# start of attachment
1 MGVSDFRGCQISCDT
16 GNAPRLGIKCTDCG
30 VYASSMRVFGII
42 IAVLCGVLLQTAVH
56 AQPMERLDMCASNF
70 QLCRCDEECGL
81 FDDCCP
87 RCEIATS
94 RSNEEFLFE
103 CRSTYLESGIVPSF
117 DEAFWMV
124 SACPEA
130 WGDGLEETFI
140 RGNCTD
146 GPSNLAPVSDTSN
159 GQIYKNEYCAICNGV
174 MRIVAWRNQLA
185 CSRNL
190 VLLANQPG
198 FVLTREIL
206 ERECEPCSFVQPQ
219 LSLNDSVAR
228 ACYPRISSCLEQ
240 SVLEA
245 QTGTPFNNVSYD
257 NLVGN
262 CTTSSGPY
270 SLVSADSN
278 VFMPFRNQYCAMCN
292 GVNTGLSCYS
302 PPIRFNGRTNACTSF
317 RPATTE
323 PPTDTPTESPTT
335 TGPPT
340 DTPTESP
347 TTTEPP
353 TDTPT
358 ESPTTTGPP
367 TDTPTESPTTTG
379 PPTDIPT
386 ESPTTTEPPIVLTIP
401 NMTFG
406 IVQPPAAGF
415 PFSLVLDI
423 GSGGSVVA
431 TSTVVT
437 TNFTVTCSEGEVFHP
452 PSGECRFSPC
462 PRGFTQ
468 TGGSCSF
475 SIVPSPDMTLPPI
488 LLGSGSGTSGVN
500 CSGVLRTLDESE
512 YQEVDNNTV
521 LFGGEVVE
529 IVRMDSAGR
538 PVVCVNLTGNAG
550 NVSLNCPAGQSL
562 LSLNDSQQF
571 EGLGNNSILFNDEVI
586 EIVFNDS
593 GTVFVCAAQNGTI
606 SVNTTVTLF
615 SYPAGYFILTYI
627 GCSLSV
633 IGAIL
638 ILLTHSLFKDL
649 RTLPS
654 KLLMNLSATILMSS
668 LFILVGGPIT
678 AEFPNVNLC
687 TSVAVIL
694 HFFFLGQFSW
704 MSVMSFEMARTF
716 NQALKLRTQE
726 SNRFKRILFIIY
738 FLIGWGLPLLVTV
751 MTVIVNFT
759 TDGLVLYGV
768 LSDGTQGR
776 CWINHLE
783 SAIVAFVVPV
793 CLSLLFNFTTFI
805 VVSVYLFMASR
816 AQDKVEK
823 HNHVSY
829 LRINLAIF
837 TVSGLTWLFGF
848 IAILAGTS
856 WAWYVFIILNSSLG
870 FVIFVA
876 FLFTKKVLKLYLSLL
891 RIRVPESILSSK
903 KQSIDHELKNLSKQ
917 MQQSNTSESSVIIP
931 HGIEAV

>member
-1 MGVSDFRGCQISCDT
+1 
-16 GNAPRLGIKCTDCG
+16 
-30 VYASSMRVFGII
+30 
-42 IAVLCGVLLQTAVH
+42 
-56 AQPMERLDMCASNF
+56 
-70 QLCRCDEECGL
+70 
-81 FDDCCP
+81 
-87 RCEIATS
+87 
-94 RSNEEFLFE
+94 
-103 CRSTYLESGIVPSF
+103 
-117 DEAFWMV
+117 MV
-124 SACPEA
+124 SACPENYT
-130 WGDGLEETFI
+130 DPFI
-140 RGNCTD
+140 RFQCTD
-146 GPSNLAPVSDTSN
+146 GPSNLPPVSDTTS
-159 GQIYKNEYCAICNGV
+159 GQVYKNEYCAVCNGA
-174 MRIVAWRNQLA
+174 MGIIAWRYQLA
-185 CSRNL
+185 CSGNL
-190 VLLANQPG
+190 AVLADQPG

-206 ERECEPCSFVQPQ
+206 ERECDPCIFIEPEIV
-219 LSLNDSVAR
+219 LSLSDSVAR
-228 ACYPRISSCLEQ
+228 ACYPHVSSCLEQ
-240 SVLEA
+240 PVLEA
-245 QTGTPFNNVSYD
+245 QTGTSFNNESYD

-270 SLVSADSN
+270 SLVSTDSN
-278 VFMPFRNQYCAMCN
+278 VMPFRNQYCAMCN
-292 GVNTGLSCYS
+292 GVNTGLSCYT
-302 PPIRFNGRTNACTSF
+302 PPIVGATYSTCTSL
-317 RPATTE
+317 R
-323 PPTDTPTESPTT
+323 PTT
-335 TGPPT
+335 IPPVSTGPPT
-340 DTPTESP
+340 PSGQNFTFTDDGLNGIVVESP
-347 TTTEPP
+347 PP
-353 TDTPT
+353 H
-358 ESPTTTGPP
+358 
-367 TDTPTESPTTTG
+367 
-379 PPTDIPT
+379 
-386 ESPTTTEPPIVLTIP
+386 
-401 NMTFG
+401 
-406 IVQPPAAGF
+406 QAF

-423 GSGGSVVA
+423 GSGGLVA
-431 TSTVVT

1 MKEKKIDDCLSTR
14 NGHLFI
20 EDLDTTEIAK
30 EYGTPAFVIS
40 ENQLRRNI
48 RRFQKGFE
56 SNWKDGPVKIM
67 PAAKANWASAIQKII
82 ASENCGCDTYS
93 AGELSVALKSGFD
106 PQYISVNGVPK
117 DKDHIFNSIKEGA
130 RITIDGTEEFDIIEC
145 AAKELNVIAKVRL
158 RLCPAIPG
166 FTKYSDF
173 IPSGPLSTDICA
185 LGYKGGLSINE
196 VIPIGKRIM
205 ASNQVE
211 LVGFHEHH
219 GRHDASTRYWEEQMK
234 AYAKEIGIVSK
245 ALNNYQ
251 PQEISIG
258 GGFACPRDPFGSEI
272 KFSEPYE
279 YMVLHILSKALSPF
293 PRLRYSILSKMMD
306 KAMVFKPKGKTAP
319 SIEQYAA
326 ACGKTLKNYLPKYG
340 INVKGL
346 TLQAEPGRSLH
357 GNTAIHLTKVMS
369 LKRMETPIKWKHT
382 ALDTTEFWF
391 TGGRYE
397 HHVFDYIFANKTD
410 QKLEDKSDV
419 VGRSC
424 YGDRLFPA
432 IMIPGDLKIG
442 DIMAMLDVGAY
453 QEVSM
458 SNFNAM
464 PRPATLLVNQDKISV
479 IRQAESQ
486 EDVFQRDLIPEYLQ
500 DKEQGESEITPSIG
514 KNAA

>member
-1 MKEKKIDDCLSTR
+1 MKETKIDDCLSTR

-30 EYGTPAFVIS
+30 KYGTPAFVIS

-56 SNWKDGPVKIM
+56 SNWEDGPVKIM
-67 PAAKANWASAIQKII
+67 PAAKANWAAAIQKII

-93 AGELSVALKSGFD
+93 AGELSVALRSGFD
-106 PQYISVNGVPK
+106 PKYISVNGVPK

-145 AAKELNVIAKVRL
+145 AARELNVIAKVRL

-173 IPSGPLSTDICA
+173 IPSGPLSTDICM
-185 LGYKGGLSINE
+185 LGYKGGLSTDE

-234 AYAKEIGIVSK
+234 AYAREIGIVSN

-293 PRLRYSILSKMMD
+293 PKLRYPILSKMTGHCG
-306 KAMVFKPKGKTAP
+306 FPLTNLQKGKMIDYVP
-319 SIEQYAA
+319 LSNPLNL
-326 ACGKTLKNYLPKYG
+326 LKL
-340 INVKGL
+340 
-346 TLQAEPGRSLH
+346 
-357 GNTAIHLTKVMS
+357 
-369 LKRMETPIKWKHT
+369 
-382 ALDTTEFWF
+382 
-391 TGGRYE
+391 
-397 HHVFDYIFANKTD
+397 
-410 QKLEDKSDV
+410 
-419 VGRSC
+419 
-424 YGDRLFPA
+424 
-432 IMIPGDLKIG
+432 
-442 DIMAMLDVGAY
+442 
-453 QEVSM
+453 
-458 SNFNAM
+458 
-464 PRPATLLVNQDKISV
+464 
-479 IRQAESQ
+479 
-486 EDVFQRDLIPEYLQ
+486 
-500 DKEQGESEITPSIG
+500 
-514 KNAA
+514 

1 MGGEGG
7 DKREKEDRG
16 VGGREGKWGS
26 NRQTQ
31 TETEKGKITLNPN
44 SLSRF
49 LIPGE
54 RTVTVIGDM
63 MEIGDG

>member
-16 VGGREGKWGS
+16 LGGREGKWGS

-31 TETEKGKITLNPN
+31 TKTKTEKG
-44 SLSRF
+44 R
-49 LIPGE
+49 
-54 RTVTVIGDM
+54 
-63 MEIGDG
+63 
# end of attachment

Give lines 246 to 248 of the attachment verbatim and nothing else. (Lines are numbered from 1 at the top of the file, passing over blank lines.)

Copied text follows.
+145 AARELNVIAKVRL

-173 IPSGPLSTDICA
+173 IPSGPLSTDICM